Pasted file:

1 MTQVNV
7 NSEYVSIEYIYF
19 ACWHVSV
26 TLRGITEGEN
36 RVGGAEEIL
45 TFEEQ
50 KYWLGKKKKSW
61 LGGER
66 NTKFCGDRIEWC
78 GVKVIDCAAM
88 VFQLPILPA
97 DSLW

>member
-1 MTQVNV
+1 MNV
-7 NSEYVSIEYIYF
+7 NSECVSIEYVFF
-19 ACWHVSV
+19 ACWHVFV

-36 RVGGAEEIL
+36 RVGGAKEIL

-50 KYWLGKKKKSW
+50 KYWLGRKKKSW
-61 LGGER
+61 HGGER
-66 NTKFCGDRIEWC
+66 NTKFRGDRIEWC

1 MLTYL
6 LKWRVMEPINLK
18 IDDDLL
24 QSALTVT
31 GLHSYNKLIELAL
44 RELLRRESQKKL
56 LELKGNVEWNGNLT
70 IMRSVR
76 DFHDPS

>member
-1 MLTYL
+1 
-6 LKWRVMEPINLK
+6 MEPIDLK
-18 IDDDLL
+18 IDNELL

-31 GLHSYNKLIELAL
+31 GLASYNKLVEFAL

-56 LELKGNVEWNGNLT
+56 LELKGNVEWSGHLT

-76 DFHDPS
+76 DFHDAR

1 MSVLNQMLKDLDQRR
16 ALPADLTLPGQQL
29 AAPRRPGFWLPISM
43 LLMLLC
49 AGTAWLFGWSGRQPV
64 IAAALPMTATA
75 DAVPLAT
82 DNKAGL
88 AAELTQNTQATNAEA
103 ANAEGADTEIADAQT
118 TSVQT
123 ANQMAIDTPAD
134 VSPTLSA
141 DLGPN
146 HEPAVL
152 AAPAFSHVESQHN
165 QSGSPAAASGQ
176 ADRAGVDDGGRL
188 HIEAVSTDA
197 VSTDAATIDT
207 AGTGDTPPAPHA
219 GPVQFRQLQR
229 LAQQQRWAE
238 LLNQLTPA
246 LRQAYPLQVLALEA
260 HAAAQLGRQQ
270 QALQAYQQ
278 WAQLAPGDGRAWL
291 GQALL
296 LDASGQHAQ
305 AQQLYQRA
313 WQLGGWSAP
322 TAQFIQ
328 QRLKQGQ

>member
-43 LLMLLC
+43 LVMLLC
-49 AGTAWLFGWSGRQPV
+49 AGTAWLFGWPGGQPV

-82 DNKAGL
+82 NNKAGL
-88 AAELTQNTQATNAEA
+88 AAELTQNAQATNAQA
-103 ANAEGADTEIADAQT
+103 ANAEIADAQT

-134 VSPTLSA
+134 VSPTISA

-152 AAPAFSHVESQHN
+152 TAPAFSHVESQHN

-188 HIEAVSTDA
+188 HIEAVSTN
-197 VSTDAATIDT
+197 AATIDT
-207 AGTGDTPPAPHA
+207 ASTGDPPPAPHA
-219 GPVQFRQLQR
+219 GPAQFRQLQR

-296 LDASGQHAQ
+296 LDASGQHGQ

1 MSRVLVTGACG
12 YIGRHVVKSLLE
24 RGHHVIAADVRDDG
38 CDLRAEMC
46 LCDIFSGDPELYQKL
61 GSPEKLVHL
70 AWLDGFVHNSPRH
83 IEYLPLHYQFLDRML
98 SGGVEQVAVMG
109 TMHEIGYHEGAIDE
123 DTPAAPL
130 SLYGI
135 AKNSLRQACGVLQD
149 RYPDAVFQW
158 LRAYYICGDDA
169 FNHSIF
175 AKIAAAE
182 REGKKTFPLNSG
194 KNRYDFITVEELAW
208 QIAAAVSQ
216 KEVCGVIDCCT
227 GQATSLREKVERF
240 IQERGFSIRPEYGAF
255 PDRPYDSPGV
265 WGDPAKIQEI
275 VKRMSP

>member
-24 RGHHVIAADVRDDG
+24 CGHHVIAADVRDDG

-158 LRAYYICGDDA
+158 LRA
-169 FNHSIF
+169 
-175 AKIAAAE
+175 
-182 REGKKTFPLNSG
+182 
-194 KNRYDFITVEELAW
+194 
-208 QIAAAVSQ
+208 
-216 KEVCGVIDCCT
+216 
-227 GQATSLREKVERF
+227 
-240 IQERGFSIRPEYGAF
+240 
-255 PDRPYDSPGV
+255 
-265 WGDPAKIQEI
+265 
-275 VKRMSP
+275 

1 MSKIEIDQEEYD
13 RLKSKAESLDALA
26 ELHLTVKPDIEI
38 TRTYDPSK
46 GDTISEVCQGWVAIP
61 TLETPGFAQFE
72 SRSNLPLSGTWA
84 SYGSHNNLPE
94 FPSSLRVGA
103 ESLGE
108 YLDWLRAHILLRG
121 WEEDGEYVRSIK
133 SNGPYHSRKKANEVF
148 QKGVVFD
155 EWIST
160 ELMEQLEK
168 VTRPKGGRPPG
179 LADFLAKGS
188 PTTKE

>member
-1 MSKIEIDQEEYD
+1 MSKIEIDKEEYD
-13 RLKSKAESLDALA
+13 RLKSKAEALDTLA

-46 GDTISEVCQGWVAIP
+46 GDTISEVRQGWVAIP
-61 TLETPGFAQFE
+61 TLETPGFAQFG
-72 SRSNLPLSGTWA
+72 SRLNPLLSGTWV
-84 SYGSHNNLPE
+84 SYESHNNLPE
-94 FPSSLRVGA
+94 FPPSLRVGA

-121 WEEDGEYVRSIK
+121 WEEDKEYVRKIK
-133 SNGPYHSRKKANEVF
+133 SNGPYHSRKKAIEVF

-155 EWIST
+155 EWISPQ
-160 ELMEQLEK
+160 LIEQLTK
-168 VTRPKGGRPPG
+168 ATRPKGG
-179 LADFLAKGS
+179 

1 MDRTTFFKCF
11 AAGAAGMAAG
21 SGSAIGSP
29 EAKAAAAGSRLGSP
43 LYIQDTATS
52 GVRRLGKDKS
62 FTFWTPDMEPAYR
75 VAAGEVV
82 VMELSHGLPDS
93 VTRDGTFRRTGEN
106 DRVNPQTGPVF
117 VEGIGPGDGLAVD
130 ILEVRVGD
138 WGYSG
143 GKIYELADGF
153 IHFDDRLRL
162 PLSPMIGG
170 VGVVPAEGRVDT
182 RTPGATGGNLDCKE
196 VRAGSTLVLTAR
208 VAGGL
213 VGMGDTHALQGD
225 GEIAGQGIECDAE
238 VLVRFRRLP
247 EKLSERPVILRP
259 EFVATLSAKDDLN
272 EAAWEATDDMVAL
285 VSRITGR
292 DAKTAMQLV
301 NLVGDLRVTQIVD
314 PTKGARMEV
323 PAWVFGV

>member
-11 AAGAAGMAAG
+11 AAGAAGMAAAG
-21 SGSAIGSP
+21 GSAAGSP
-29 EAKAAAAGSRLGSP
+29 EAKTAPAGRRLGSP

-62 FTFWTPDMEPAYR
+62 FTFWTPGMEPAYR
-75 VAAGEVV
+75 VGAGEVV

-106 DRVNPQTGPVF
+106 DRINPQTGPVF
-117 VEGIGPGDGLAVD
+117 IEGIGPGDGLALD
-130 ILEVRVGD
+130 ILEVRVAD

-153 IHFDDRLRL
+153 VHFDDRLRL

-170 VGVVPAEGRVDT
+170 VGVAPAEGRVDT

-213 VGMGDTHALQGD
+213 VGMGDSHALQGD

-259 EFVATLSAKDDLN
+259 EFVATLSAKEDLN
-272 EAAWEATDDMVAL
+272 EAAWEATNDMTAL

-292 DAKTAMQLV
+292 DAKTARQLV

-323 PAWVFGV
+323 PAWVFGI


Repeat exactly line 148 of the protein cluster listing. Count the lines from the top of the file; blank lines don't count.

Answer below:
-208 QIAAAVSQ